The Athletics Federation of Nigeria, says it received with great shock the press release by the Athletics Integrity Unit, suspending Blessing Okagbare from the 2020 Tokyo Olympics over a doping rule violation.
In a statement after AIU made the disclosure, the Federation said it was in the process of obtaining the relevant details of the announcement after which it would issue a full reaction.
AIU is an independent body created by World Athletics to manages all integrity issues – both doping and non-doping.
It noted that the Nigerian 100/200m record holder has been provisionally suspended with immediate effect after a sample collected from the 32-year-old tested positive for Human Growth Hormone.
Growth Hormone is a non-specified substance on the 2021 World Anti-Doping Agency (WADA) Prohibited List and a provisional suspension is mandatory following an adverse analytical finding for such substance under the World Athletics Anti-Doping Rules.
AIU explained that it collected the sample from Okagbare during an out-of-competition test on July 19, saying the WADA-accredited laboratory that analysed the sample notified AIU of the adverse analytical finding at mid-day Central European Time on Friday.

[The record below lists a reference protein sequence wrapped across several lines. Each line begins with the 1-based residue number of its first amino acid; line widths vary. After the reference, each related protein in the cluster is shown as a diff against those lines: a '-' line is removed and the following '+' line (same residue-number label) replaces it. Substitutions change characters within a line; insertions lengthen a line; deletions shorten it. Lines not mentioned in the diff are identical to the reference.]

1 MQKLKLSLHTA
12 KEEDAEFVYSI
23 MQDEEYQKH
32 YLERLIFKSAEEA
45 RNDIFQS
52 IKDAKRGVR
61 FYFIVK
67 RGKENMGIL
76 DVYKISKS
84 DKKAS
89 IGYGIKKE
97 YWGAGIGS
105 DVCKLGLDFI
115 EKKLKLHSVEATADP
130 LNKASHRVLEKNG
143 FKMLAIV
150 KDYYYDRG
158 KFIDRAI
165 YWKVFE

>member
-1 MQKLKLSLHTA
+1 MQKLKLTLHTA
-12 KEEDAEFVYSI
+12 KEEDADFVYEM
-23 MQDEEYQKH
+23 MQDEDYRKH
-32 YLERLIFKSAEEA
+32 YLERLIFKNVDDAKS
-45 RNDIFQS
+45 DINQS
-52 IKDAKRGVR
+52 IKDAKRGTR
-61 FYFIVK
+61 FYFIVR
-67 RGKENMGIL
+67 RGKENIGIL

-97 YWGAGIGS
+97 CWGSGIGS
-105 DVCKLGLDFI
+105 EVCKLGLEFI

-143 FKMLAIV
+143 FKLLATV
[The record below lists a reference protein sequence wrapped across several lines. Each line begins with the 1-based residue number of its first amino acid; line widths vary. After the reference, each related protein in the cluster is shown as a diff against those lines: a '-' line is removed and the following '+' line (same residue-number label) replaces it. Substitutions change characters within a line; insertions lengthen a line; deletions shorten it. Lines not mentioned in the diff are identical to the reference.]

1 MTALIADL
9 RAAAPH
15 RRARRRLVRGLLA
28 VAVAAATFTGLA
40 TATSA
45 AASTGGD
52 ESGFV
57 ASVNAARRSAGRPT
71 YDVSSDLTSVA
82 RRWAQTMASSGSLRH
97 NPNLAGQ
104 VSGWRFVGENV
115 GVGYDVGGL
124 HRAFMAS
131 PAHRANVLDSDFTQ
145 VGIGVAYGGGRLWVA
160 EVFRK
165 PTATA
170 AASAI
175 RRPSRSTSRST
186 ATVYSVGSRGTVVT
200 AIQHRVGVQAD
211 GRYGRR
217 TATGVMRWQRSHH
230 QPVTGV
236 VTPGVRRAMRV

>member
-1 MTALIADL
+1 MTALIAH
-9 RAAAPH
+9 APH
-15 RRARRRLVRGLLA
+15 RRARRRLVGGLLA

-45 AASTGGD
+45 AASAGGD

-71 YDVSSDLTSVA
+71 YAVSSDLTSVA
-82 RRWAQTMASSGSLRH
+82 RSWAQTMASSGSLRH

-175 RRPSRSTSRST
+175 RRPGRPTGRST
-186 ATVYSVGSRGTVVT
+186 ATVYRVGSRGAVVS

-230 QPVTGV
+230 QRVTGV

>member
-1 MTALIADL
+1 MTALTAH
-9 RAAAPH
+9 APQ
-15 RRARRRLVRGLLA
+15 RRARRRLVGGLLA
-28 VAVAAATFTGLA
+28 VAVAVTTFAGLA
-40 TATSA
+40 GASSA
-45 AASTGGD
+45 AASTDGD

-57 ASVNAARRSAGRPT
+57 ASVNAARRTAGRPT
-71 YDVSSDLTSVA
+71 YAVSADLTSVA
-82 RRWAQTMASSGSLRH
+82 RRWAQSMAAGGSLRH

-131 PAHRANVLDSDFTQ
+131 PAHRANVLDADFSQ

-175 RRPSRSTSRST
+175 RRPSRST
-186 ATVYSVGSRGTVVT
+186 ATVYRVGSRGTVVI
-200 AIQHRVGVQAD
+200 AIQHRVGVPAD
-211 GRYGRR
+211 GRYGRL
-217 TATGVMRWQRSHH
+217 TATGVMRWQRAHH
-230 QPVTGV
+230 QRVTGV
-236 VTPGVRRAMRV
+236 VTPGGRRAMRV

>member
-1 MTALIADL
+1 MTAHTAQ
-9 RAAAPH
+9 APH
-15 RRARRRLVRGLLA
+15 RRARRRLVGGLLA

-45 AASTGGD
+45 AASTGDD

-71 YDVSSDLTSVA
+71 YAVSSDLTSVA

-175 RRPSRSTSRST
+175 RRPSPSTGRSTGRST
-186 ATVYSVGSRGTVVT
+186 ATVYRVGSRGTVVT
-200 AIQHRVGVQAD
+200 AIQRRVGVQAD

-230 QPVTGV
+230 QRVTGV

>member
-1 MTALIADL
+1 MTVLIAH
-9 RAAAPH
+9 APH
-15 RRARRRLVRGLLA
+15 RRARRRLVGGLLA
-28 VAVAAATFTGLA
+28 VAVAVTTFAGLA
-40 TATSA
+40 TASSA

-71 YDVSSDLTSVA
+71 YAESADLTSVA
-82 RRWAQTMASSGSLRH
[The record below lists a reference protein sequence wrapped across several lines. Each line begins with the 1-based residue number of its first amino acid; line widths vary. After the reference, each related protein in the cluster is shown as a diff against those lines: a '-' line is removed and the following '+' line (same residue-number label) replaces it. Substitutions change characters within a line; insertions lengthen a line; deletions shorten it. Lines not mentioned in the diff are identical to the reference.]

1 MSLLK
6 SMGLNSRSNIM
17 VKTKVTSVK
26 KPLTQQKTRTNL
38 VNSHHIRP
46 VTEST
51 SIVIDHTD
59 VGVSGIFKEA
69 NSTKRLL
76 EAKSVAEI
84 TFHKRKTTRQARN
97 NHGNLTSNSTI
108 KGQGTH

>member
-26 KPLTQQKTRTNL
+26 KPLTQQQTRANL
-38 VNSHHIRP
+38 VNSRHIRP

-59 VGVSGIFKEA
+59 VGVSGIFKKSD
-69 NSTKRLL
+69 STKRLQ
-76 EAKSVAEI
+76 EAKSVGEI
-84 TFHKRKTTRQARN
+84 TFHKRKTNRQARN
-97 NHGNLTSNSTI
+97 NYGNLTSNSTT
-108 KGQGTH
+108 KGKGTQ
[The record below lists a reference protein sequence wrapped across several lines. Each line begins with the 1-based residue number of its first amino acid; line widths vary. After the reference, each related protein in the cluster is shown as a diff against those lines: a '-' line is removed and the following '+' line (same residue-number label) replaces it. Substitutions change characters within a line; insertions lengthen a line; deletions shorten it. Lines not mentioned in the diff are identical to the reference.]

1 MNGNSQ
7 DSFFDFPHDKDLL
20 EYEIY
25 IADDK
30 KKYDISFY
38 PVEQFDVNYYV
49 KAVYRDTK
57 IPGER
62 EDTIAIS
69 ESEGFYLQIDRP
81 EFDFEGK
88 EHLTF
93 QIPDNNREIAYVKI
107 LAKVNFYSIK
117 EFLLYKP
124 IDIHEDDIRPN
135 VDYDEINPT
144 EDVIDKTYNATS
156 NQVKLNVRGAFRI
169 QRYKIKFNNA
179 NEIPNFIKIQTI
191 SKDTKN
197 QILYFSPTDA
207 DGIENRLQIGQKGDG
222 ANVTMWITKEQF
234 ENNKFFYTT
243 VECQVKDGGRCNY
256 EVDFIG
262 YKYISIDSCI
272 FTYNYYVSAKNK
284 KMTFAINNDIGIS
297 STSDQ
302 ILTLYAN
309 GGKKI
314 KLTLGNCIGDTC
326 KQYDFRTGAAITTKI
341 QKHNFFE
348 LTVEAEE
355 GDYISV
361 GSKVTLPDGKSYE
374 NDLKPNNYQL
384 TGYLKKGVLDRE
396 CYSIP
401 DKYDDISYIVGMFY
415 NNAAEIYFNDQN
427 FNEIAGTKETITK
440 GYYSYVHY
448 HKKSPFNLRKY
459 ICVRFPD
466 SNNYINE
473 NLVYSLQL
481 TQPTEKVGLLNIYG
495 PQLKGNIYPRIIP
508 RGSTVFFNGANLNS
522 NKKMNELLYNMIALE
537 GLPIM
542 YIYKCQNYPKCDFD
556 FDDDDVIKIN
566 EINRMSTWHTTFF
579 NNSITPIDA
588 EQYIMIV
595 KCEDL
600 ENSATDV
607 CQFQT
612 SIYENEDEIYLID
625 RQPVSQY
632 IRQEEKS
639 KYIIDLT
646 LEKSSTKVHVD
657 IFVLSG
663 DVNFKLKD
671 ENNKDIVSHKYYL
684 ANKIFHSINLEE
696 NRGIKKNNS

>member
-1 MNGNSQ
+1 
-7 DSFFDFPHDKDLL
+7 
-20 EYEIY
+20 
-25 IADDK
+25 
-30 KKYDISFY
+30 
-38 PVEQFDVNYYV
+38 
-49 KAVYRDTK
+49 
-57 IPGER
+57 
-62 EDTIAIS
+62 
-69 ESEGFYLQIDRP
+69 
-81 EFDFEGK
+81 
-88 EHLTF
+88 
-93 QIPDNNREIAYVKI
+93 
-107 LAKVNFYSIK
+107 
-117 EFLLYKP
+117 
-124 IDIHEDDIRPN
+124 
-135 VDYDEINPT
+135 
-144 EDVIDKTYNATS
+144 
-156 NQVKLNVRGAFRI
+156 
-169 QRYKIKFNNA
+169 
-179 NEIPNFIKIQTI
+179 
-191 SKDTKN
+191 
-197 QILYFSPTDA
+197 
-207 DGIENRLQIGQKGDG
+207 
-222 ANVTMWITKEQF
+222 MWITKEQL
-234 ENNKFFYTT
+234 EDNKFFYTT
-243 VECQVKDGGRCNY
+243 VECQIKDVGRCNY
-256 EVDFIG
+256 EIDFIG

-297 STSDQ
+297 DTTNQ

The athlete was notified of the adverse analytical finding and of her provisional suspension on Saturday morning in Tokyo.
She was scheduled to participate in the semi-finals of the women’s 100m scheduled for Saturday evening at the ongoing Olympic Games.
Okagbare’s suspension followed the disqualification of 10 other Nigerian athletes declared ineligible to compete at the games by AIU.
Those affected are Ruth Usoro, Favour Ofili, Annette Echikunwoke, Chioma Onyekwere, Glory Patrick, Chidi Okezie, Tima Godbless, Rosemary Chukwuma, Yinka Ajayi, and Knowledge Omovoh.
AIU said that the affected Nigerians were disqualified along with eight athletes from other countries while two others were replaced prior to the submission of their entries to World Athletics.
It explained that the affected athletes, who represented some ‘Category A’ Federations, were disqualified from the final entries for the Olympics for failing to meet the minimum testing requirements under Rule 15 of the Anti-Doping Rules.
AIU listed the seven identified ‘Category A’ National Federations to include Nigeria, Belarus, Bahrain, Ethiopia, Kenya, Morocco, Nigeria, and Ukraine.
Nigeria was listed in ‘Category A’ at the start of 2020 after a continued period of weak domestic testing levels.